Understanding margins and deposits in CFD trading and spread betting

View from the dealing floor. Peter Murphy works on IG’s dealing floor in London. To find out more about spread betting and margins and deposits visit: www.ig.com/uk/spread-betting

Margins and deposits, what are they and are they different?  Well, it can sound confusing but when trading CFDs or spread bets your chosen provider will usually require you to place some cash on your account equivalent to a fraction of the full value of the CFD position or spread bet you wish to undertake.  Generally margin is required for CFDs, deposit for spread bets but though the words are different, the idea is the same.

The amount of funds required to meet the initial margin or deposit requirement for a CFD or spread bet will vary depending on the market you are trading or betting upon, and also with whom you are trading or betting.  Just as CFD and spread bet providers compete on more obvious terms such as spreads, commissions and funding charges, they will compete on levels of deposit required across their offerings.  And just like with spreads and other charges, indeed with all things in life, it isn’t always the cheapest that is best.  When considering spreads and commissions between providers it is always worth considering quality of execution.  With levels of deposit or margin a consideration should always be how safe are your funds.  So whoever you choose as your provider, it is always a good idea to satisfy yourself that your funds will be segregated and that your provider is well capitalised.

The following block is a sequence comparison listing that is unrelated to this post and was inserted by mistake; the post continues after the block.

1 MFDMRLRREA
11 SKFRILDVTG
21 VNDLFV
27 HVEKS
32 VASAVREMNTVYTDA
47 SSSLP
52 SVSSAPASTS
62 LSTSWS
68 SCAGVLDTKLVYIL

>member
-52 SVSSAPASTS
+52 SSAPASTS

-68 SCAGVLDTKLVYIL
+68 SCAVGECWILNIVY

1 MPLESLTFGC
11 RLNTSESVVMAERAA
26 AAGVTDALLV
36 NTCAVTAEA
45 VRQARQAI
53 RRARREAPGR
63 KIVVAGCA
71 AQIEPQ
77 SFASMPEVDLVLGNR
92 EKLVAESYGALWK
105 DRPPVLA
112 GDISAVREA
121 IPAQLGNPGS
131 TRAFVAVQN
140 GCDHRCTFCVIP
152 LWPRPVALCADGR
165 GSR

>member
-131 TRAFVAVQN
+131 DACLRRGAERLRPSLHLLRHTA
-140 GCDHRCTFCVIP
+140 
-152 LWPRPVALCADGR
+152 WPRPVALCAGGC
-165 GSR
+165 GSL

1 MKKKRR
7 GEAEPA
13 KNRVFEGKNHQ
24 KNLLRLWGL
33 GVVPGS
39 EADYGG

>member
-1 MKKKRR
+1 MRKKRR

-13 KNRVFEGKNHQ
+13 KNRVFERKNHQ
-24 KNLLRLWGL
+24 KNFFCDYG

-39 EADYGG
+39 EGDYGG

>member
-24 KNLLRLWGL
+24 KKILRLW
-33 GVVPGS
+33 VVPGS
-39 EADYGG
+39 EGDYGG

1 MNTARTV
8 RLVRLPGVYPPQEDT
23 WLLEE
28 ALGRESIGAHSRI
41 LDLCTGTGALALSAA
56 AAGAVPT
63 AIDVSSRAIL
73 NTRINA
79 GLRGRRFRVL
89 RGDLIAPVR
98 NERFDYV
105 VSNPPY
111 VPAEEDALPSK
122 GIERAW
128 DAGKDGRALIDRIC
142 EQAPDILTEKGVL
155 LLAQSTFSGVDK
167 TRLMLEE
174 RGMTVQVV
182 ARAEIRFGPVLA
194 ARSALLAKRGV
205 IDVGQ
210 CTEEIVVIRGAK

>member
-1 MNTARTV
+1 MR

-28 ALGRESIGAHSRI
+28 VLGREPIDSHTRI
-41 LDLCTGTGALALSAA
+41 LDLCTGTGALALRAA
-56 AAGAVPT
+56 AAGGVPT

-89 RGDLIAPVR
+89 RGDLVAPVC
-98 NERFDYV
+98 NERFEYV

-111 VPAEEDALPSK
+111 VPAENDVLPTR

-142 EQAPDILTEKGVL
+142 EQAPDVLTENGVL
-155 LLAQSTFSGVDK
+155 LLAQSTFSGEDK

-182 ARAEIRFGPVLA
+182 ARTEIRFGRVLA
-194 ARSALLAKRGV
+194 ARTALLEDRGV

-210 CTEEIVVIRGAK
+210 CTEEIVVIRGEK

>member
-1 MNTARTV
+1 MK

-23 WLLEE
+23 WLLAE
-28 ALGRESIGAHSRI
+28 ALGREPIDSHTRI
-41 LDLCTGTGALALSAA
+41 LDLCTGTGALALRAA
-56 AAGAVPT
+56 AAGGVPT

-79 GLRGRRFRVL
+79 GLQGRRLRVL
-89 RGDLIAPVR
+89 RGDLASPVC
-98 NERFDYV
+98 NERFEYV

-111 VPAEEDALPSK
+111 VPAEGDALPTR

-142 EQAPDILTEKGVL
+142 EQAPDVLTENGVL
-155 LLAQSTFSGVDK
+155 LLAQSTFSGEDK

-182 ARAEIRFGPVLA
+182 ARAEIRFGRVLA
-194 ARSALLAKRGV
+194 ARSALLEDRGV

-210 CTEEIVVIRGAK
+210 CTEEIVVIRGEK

CFD and spread bet providers will usually require margin or deposit as a fixed percentage of the full value of the trade or bet in markets such as individual shares or forex, and usually as a fixed multiple for other markets.  What does this mean?  Well, if you take out a CFD or spread bet on a share where the full value of your trade or bet is £10,000 and the margin/deposit percentage is 10% then you will need to fund a minimum of £1,000 to place that CFD trade or bet.

Similarly, if you take out a CFD or spread bet on a market where the margin or deposit required is based off a fixed multiple then the initial margin/deposit requirement will be the tick or stake size x the multiple.  An example would be the FTSE 100 Index:  IG’s multiple is 25 and so if the contract size in the case of a CFD has a tick value of £10 then the initial margin requirement would be £250.  If the stake size in the case of a spread bet was £2 per point then the initial deposit requirement would be £50.  Thereafter, to maintain the CFD or spread bet on your account, most providers will require you to cover any running losses should the market move against you.

IG accepts no responsibility for any use that may be made of these comments and for any consequences that result. Spread betting and CFD trading may not be suitable for everyone and can result in losses that exceed your initial deposit, so please ensure that you fully understand the risks involved.